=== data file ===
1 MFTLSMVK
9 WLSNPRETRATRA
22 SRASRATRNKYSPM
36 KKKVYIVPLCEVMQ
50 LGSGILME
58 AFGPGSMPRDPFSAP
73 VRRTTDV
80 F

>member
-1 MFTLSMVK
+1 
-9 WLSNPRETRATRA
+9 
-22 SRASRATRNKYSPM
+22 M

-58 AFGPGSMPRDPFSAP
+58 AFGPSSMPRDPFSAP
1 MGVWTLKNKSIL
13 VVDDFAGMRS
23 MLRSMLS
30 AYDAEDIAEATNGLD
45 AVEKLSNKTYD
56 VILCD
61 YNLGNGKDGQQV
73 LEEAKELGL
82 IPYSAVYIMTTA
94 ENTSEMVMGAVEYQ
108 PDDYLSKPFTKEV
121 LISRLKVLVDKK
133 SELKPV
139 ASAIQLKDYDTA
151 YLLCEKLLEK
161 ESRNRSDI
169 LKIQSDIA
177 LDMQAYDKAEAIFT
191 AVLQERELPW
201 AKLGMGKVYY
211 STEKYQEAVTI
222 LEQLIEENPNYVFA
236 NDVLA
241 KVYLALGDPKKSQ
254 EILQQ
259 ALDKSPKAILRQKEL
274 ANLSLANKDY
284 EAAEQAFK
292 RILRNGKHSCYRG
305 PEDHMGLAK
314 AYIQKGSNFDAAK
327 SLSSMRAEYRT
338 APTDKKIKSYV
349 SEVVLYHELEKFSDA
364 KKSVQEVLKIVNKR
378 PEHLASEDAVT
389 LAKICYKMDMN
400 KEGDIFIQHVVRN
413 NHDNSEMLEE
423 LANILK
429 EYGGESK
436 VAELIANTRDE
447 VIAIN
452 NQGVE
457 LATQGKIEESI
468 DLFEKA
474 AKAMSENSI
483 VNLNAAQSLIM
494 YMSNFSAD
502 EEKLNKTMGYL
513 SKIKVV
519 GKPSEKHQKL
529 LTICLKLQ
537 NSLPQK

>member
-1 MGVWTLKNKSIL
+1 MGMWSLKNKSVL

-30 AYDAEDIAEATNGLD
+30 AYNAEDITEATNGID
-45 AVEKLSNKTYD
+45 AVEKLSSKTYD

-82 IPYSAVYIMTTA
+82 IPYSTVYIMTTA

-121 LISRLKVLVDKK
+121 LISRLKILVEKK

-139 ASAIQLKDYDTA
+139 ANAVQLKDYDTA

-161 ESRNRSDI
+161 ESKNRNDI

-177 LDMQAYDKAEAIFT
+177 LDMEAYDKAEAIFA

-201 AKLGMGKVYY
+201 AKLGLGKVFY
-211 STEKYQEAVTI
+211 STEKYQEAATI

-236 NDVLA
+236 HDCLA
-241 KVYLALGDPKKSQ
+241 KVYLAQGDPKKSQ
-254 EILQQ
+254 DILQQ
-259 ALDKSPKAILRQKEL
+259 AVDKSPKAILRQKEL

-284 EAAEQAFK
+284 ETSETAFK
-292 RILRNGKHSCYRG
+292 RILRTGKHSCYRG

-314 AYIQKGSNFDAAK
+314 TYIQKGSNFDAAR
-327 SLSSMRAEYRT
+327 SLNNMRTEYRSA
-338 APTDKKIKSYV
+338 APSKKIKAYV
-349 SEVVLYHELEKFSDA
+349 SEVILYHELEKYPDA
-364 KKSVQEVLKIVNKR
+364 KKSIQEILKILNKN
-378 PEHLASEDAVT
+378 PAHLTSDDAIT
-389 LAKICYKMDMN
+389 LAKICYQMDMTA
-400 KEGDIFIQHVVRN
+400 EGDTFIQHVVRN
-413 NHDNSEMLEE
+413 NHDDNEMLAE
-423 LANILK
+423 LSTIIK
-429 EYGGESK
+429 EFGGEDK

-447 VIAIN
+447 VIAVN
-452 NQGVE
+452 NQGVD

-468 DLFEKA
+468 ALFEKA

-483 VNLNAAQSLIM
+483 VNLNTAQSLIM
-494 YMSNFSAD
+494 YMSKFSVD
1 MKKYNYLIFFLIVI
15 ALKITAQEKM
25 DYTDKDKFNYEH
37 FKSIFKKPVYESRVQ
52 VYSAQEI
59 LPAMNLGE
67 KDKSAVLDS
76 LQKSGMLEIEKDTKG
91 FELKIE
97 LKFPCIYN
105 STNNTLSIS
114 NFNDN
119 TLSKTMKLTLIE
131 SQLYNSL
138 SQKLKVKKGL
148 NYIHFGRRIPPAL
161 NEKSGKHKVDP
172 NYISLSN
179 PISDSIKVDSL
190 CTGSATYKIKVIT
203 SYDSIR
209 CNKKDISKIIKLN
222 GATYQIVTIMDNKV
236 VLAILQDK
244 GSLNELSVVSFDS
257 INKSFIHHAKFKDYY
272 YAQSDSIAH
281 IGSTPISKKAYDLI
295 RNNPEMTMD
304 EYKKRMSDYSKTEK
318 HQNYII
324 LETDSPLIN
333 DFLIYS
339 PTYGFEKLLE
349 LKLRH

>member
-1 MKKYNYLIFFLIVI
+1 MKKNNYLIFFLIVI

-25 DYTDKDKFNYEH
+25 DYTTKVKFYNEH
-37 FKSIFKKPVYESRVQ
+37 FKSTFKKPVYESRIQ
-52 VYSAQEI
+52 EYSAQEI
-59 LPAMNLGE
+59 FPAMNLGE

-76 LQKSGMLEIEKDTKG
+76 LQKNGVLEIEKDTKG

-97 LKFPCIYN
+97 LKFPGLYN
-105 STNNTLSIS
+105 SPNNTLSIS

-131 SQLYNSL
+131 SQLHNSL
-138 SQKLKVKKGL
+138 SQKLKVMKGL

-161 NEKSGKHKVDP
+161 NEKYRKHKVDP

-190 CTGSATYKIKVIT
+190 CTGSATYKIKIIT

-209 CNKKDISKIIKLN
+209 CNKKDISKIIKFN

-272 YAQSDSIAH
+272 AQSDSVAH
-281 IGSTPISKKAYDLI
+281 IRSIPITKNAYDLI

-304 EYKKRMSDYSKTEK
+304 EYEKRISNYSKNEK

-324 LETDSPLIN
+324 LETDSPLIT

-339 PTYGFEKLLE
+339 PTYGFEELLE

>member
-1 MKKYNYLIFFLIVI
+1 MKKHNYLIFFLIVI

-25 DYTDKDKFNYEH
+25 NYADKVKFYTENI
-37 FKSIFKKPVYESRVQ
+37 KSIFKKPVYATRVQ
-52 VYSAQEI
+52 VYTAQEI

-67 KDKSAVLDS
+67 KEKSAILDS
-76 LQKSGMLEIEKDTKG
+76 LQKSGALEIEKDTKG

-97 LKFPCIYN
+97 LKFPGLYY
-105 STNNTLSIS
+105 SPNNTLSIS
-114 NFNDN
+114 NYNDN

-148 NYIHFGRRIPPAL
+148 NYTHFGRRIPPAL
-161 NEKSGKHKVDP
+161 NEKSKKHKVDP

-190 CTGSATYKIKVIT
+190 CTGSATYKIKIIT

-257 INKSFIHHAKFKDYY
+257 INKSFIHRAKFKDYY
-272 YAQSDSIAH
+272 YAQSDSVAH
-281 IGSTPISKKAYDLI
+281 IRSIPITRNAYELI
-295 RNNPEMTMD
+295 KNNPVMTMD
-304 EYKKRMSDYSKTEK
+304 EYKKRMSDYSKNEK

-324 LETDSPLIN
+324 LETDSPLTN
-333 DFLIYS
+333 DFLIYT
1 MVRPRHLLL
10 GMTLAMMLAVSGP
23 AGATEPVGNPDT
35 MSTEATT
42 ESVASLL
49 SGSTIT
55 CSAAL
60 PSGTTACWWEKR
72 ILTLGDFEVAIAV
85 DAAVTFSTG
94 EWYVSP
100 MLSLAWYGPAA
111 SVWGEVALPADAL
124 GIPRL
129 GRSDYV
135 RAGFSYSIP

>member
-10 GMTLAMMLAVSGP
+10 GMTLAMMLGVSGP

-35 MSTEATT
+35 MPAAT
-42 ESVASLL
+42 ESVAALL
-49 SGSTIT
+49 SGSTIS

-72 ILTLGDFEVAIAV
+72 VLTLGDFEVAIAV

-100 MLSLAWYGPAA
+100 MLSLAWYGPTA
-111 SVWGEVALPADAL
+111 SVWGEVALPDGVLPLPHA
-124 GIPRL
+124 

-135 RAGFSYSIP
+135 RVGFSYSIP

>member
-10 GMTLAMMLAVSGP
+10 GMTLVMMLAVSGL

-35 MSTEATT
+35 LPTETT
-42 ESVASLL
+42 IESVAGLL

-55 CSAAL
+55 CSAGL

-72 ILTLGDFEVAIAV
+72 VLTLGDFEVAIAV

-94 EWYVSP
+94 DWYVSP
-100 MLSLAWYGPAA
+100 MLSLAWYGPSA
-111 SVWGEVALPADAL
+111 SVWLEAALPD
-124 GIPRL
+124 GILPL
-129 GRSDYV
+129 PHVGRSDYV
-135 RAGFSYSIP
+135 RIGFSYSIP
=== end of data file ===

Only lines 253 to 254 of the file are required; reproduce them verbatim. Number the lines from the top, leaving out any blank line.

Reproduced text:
49 SGSTIT
55 CSAAL